An everyday backpack, harmless but smelly, he lugs amid suspicious stares from shifty fellow commuters. My face contorts this way and that, poopy, as I walk by to fish a seat far far away, gasping for a breath of unavailable fresh air. I imagine him, laying in bed, his nostrils muffed in multicolor fur balls, dangling out and in arrhythmic snores. I count a good eleven cats in and around his bed. Calicos, gingers, uncles, nephews, clawed, snoring, fixed, hungry, lazy, loud, feisty. Adjectivally/adverbially named for convenience and storage. His carpets, crunchy with flyaway cat litter. A distant scratch on an expensive couch, rendered inexpensive.
A muffled bubbling of cat pee. An ammoniacal breeze that sits like a stain on everything owned and disowned.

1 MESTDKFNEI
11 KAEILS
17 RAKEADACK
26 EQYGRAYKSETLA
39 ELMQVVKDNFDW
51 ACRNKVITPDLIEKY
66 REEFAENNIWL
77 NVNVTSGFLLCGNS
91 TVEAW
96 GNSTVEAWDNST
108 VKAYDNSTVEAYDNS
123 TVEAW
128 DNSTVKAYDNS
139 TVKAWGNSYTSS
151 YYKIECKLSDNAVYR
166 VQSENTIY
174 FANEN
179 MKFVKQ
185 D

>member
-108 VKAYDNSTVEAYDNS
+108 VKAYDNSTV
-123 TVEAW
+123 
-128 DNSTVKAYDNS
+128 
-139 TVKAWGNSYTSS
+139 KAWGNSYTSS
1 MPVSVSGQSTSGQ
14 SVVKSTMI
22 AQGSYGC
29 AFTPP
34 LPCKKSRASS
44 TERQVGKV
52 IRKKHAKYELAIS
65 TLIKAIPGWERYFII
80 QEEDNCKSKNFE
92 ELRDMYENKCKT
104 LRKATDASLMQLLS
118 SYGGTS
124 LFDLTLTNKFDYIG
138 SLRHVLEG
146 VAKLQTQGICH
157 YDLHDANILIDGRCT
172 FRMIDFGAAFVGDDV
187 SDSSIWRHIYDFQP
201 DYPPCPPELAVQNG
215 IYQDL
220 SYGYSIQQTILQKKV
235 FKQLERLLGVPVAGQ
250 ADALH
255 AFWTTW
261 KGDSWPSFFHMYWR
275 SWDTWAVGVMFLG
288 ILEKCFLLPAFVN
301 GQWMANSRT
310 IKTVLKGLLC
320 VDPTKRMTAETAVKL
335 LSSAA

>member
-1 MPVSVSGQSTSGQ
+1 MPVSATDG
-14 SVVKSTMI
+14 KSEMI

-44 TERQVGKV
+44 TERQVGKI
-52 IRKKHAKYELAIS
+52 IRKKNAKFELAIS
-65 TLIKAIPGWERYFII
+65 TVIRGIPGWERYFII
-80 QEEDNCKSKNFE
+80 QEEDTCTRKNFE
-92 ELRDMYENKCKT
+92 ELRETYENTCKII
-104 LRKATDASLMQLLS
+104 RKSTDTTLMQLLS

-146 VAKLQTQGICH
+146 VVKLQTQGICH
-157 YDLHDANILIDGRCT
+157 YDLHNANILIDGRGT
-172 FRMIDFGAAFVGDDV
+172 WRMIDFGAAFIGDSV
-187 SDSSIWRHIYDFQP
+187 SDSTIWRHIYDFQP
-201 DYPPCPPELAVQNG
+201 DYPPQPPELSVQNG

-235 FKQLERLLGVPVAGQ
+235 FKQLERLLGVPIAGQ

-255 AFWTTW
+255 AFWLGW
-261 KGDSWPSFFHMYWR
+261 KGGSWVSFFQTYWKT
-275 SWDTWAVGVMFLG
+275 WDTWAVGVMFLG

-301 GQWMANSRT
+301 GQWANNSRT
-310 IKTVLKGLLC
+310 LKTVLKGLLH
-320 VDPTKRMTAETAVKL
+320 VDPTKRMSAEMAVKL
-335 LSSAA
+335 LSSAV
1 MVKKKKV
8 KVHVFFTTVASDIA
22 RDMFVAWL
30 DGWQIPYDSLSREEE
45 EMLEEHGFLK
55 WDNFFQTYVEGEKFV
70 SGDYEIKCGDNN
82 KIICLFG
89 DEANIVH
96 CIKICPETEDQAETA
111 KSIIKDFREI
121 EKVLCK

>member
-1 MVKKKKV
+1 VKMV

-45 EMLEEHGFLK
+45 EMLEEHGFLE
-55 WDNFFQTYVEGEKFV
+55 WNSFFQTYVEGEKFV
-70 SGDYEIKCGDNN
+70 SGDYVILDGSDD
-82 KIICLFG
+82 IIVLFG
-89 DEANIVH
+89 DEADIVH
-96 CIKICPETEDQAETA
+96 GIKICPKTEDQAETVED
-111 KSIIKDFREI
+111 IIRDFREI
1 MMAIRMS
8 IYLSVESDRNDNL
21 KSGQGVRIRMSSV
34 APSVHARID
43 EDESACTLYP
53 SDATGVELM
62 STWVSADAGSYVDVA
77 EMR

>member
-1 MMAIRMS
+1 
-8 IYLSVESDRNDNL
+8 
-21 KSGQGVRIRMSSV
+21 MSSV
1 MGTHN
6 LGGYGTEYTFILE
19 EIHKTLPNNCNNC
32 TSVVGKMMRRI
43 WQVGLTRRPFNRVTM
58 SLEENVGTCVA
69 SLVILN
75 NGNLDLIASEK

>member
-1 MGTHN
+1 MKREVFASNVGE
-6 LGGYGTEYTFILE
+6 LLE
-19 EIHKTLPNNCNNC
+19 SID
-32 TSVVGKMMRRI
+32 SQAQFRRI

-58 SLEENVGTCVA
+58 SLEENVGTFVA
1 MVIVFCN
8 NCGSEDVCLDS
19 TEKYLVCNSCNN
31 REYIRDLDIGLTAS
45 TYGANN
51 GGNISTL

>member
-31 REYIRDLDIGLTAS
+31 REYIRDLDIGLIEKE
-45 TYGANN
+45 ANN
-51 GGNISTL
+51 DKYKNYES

I hear an old black lady complaining about the smell on the train. “Y’all babies need a bath!”
Fated, we exit the train at the same stop. He scurries ahead of me, rushes to the little gated nook by the stairs to the station. Carefully, he unlids three cans of cat food and pushes them under the gate. Three flavors of mushy offal meat, that churn my insides. This followed by a few scoops of animal shaped dry nibbles into a blue bowl. He squeezes the life of his water bottle into a third bowl and slides it under. A three course meal, fit for a neighborhood of strays.
He stands up and smiles, content, and licks off a bit of spilled meat juice from his fingers.